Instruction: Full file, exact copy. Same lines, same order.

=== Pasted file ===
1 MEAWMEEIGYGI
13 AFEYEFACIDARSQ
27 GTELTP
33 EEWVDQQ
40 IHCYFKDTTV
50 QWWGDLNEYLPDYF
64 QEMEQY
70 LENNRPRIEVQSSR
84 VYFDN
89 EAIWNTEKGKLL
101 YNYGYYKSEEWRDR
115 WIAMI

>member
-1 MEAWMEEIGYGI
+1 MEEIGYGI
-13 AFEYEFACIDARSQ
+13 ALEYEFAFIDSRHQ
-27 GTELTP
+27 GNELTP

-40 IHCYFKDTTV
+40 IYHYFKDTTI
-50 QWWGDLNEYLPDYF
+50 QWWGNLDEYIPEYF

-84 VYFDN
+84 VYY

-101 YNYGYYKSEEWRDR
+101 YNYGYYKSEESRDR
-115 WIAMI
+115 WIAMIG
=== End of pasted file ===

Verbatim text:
1 MEAWMEEIGYGI
13 AFEYEFACIDARSQ
27 GTELTP
33 EEWVDQQ
40 IHCYFKDTTV
50 QWWGDLNEYLPDYF
64 QEMEQY
70 LENNRPRIEVQSSR
84 VYFDN
89 EAIWNTEKGKLL
101 YNYGYYKSEEWRDR
115 WIAMI

>member
-1 MEAWMEEIGYGI
+1 MEEIGYGI
-13 AFEYEFACIDARSQ
+13 ALEYEFAFIDSRHQ
-27 GTELTP
+27 GNELTP

-40 IHCYFKDTTV
+40 IYHYFKDTTI
-50 QWWGDLNEYLPDYF
+50 QWWGNLDEYIPEYF

-84 VYFDN
+84 VYY

-101 YNYGYYKSEEWRDR
+101 YNYGYYKSEESRDR
-115 WIAMI
+115 WIAMIG